December 18, 2008
The Day the Earth Stood Still (PG-13)
An alien comes to Earth to deliver a message (“smell you later, humans” being the gist of that message) in The Day the Earth Stood Still, a fun-looking but ultimately underwhelming remake of the 1951 sci-fi classic.
You know who makes a great alien? An actor who is really good at not emoting. I’m pretty sure those preceding two sentences represent the thought process by which Keanu Reeves was cast as Klaatu, the alien who pays a visit to Earth, this time landing in Central Park instead of in front of the White House. Not that his decision to visit New York City first attracts any less attention. Once the government spots some suspicious object moving at a high rate of speed, it gathers up a group of scientists to comment on the object and what it might do to Earth. One of those is Helen Benson (Jennifer Connelly), an astrobiologist who frankly does not need this kind of drama. She’s busy raising — alone — her 8-year-old stepson Jacob (Jaden Smith), the son of her dead husband. Jacob is not so impressed by Helen and has all sorts of fun anger issues, resulting in a constant weary look of aggravation on Helen’s face that parents and stepparents will probably recognize as the “I need a drink” look. After the Feds whisk her away to an undisclosed location and she learns that a meteor might soon end all life on Earth, she calls Jacob for an emotional “I love you very much”-type exchange. But, in a rare moment of realistic kid behavior in movies, this jaded young man isn’t having any of it.
But Helen is a good soldier for science, so even though she is her stepson’s last remaining parental figure, she boards a helicopter to New York so that she’ll be near ground zero of the meteor-hitting-Earth event and able to deal with the aftermath. (Since the consensus seems to be that the incoming object has the potential to flatten all life on Earth, I’m not sure I understand why the government puts its biggest brains right in the kill zone. But this is only one of many points in this movie that make little to no sense.) The glowing space-traveling thing does not dinosaur us into fossils for some future school children to ooo over. Instead, it slowly lands and out pops a glowy humanoid blob. Who some member of law enforcement promptly shoots.
Luckily Helen and the other scientists are within “charge the paddles, stat” distance of the glowy blob. They remove the bullet and watch as the blob morphs into Klaatu, a 30-something human male who can helpfully speak English and demands to speak to the United Nations. Secretary of Defense Regina Jackson (Kathy Bates) is all, whoa, there, Mr. Guest of U.S. Protective Custody; talking to other nations is not how we do business. Jackson tells Helen to sedate him so they can introduce Klaatu to the comforts of some place like scenic Guantanamo, but Helen injects Klaatu with saline solution and tells him to run. Which he eventually does, leading to the scenes of Helen, Jacob and Klaatu on the lam while the rest of the world flips out about the whole alien invasion thing.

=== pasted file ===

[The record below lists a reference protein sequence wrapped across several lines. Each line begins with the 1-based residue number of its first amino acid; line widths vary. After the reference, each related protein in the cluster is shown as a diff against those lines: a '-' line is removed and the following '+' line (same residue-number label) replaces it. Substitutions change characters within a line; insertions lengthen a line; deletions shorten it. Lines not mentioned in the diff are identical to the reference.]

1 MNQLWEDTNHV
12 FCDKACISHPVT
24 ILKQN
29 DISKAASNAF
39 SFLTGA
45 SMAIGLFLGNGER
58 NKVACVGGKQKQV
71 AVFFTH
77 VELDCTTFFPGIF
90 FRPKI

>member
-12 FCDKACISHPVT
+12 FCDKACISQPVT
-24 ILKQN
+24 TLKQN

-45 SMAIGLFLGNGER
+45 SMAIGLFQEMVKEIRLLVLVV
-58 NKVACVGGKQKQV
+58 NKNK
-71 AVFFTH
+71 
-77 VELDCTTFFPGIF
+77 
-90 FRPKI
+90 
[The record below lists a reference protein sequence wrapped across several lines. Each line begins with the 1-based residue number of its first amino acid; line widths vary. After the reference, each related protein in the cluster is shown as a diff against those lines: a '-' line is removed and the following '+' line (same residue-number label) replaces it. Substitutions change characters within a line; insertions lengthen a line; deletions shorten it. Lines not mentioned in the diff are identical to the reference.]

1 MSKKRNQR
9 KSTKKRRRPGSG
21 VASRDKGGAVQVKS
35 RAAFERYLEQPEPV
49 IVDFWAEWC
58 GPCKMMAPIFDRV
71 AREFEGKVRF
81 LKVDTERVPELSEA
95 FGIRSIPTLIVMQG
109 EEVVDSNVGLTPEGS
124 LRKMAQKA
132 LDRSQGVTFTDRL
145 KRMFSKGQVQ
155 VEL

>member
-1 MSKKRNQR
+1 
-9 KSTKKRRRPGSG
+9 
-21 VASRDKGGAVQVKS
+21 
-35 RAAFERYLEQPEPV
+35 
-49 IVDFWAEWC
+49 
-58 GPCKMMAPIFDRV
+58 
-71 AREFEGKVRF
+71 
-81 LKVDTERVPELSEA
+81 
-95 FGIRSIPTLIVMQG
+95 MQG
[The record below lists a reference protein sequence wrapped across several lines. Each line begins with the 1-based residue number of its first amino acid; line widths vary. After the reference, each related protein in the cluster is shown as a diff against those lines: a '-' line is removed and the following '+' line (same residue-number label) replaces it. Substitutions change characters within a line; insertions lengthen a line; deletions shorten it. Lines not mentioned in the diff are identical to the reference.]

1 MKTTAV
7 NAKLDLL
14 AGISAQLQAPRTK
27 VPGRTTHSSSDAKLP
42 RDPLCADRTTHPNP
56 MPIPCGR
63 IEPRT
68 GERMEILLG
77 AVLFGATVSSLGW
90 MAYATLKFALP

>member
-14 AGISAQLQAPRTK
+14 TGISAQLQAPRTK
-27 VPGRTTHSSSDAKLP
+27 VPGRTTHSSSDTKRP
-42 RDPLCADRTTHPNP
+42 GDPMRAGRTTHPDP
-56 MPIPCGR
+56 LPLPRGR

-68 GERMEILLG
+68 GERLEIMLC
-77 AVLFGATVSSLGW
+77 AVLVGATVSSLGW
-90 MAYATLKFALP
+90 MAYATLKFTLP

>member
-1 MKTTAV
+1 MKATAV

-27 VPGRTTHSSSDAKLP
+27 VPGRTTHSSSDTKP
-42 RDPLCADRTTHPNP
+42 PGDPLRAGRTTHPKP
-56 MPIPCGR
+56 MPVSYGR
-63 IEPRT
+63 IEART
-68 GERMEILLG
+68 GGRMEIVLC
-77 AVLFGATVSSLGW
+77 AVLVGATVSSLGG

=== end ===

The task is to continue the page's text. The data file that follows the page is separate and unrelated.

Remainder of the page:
It’s hard not to talk about this movie without spoiling some of it — the original movie and its ending are so much a part of the foundations of modern science fiction stories (I remember one Twilight Zone episode whose punchline was that humans assumed a visiting alien had The Day the Earth Stood Still intentions when in fact they were the opposite). And, in particular, it’s hard not to talk about this movie’s ending because it’s one of the most problematic parts of the movie.
Whereas the 1951 original had as its human problem atomic power and the threat posed by the Cold War, this version uses our destruction of the environment. But its solution is nonsensical and weak and really kind of a letdown after the way it builds the threat that Klaatu poses to humanity. I was, for a while, buying this movie and its sillier plot points as big-budget goofy fun, but the ending pushes the lack of believability about how the story develops to a place where you can’t just swat it away like so many microscopic, matter-eating machine bugs (which show up a little bit too late to be as terrifying as they could have been).
This tepid-porridge ending is also when the acting, which had been good enough, starts to slide. I liked the somewhat antagonistic relationship between Connelly and Smith. Both are solid enough actors that even in this kind of movie, which does not spend a lot of time on character development, they’re able to give us the rough outlines of interesting people. But then Reeves, who up until this point had done such a good job not emoting, is toward the movie’s end required to feel things. And while he awkwardly shoots emotion pellets at the other actors, Smith and Connelly, for expediency more than anything else, have a sudden and unearned change in their relationship. Watching this movie’s final act is like watching some retro-cool flying saucer toy decompose into a puddle of goo. C
Rated PG-13 for some sci-fi disaster images and violence. Directed by Scott Derrickson and written by David Scarpa (from the screenplay by Edmund H. North), The Day the Earth Stood Still is an hour and 50 minutes long and is distributed in wide release by 20th Century Fox.